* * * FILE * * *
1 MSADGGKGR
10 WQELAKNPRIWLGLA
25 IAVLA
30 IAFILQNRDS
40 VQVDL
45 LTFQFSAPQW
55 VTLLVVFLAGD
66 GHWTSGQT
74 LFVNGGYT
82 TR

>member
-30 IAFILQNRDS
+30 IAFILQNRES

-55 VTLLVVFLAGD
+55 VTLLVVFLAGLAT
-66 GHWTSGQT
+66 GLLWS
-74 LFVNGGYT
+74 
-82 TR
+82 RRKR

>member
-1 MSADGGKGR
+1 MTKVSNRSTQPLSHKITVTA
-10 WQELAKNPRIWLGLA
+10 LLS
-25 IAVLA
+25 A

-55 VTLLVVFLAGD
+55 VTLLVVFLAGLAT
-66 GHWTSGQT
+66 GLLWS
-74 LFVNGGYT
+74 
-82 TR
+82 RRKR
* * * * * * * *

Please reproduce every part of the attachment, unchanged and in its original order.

1 MSADGGKGR
10 WQELAKNPRIWLGLA
25 IAVLA
30 IAFILQNRDS
40 VQVDL
45 LTFQFSAPQW
55 VTLLVVFLAGD
66 GHWTSGQT
74 LFVNGGYT
82 TR

>member
-30 IAFILQNRDS
+30 IAFILQNRES

-55 VTLLVVFLAGD
+55 VTLLVVFLAGLAT
-66 GHWTSGQT
+66 GLLWS
-74 LFVNGGYT
+74 
-82 TR
+82 RRKR

>member
-1 MSADGGKGR
+1 MTKVSNRSTQPLSHKITVTA
-10 WQELAKNPRIWLGLA
+10 LLS
-25 IAVLA
+25 A

-55 VTLLVVFLAGD
+55 VTLLVVFLAGLAT
-66 GHWTSGQT
+66 GLLWS
-74 LFVNGGYT
+74 
-82 TR
+82 RRKR